Teachers Allowed to Carry Guns at Colorado School

Education, News, Safety

The new safety plan of a school in Colorado allows faculty and staff to carry concealed firearms on school grounds. Administrators are hoping that by having trained, armed adults at school, students will be safer in the event of a shooting or similar crisis.

Rural Colorado School 20 Minutes Away From Nearest Police

Briggsdale School is located in a rural area of Colorado approximately 90 miles outside of Denver. In the event of emergency, it would take police about 20 minutes to arrive on the scene. That fact, and the shooting at Sandy Hook Elementary in Newtown, CT last year where 20 children and six adults were slain, prompted the school to reconsider its safety policies.

Superintendent Rick Mondt said he believed the plan would be improve security for students. He also said that fewer than a quarter of the teachers plan to carry a handgun at school. Mondt worked as an administrator in the county where the Columbine High School shooting took place in 1999.

Another Colorado school made a similar decision earlier in the year. Dove Creek, a small school in a different rural area of Colorado, and the school district voted to allow two administrators to carry handguns in school. State law allows only peace and security officers to carry weapons on school grounds, so the administrators were made “Security Officers” for a $1 annual salary each. They now have the right to carry a gun in the school so small it can’t afford a full-time security officer.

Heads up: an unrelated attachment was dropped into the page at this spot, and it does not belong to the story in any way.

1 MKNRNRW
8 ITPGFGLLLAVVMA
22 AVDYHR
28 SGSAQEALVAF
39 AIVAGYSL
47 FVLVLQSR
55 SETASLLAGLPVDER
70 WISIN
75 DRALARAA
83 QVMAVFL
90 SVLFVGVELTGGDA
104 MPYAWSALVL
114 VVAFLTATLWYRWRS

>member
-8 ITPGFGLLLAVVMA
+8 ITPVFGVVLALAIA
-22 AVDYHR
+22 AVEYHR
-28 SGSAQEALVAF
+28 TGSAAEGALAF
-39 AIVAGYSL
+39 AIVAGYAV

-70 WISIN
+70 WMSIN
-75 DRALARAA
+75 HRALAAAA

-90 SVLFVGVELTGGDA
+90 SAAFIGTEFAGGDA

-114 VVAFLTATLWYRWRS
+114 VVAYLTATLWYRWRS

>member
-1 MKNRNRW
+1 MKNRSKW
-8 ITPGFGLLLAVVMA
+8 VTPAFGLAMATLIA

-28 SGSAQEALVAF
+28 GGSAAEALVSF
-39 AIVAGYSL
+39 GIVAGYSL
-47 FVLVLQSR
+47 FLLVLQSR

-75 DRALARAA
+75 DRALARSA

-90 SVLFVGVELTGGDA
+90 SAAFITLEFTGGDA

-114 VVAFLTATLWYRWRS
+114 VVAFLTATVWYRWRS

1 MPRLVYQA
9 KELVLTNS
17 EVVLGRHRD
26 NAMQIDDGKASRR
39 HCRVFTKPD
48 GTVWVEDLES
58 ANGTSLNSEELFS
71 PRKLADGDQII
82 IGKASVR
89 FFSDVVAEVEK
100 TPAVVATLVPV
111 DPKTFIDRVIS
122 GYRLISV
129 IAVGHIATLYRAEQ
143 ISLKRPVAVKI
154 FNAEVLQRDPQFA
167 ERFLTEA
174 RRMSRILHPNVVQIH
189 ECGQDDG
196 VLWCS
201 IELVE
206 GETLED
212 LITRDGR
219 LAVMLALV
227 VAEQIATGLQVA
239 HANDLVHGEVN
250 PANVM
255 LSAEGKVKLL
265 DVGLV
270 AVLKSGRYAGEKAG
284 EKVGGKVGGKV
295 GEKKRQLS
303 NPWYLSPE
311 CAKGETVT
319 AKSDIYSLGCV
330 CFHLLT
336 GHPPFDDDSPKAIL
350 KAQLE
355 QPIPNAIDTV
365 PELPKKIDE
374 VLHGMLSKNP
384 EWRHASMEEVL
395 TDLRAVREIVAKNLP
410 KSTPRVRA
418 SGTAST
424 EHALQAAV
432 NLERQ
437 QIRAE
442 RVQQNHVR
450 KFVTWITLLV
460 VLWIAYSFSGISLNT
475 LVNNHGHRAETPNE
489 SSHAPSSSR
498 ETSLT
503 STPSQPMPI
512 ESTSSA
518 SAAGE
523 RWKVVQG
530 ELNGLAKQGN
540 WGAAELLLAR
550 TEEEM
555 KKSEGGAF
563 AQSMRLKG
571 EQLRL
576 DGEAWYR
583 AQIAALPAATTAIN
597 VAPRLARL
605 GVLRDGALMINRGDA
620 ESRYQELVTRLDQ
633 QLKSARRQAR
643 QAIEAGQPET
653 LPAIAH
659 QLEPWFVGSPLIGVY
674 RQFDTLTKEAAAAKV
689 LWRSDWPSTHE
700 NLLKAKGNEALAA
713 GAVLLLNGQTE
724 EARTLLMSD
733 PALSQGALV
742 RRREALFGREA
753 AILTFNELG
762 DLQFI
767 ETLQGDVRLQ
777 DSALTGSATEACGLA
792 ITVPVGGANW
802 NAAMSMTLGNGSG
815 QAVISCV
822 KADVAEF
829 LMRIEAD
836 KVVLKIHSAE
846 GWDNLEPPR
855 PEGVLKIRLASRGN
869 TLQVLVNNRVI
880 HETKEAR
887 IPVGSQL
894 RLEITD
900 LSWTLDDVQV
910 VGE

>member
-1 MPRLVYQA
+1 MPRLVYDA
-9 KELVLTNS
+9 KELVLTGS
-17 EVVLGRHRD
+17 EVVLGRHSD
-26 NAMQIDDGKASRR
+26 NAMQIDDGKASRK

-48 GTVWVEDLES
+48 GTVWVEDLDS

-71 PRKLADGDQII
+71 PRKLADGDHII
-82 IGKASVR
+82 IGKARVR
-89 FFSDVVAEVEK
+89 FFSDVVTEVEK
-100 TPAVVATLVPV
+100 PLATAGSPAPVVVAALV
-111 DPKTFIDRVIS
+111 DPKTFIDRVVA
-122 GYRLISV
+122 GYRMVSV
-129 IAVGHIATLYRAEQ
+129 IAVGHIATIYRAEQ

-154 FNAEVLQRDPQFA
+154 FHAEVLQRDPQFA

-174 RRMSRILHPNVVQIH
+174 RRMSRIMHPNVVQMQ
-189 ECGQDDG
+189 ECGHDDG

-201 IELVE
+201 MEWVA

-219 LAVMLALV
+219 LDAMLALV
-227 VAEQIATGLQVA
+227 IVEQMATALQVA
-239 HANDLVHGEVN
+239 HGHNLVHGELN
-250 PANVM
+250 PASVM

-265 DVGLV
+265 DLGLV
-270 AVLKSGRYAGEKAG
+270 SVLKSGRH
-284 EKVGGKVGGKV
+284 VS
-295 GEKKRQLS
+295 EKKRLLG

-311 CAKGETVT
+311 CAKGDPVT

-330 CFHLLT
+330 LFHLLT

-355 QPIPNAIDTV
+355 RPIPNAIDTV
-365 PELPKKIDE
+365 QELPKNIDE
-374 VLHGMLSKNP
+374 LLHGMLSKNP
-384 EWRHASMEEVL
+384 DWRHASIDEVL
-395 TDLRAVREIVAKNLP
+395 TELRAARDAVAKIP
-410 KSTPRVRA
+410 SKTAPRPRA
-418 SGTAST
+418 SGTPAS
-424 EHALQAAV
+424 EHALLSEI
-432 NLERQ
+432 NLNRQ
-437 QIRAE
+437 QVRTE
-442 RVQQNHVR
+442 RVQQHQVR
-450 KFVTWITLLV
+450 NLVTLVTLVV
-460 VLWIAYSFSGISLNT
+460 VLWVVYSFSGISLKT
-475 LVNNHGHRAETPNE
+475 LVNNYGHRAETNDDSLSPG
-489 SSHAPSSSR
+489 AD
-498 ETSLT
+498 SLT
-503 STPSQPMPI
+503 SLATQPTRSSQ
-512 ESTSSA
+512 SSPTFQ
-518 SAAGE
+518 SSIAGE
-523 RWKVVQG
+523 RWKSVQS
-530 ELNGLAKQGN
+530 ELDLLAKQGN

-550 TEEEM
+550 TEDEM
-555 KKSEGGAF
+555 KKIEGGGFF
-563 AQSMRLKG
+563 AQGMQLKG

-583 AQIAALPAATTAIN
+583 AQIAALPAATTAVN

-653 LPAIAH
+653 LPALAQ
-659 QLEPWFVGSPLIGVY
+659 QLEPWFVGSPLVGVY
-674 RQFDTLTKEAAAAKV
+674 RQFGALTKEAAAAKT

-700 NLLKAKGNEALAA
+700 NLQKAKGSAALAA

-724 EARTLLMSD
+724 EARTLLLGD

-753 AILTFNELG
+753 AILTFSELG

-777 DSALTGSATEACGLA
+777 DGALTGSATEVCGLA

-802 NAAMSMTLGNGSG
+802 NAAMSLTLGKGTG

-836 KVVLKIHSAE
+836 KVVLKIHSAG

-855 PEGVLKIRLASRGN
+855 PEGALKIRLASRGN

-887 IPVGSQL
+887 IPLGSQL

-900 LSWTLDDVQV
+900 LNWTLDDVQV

Many States Already Allow Guns On School Property

It’s not just Colorado – states and municipalities all over the nation have been looking into revising policies on teachers and firearms in schools after Sandy Hook. In December of last year, a town in Texas voted to allow teachers to carry concealed weapons. In March, South Dakota became the first state to sign into law a bill specifically allowing school employees to carry firearms at school.

In January, NBC reported that eighteen states already allow adults to carry guns on school property. In most cases, they need written permission from the school board or the principal.

NRA and Teachers Unions Disagree

Supporting the idea of guns in schools is the National Rifle Association (NRA). In response to the Sandy Hook shooting, the NRA called for armed guards in every school. NRA Executive Vice President Wayne LaPierre said, “The only thing that stops a bad guy with a gun is a good guy with a gun.” Opposing the idea are two large teachers unions and many parents. Head of the American Federation of Teachers Randi Weingarten called the NRA’s proposal “irresponsible and dangerous” and said the NRA was “not serious about confronting the epidemic of gun violence in our nation.”

Ultimately, every party is concerned for the safety of the children. Districts and states that do allow faculty and staff to carry firearms in schools require training on handling firearms beyond the state-determined requirements for obtaining a concealed weapons permit. Briggsdale will require “high-level weapon and medical training before allowing faculty and staff to carry concealed weapons on school property, including proof that they shoot 100 rounds every month at a range, completion of tactical medical training, and participation in refresher training twice a year.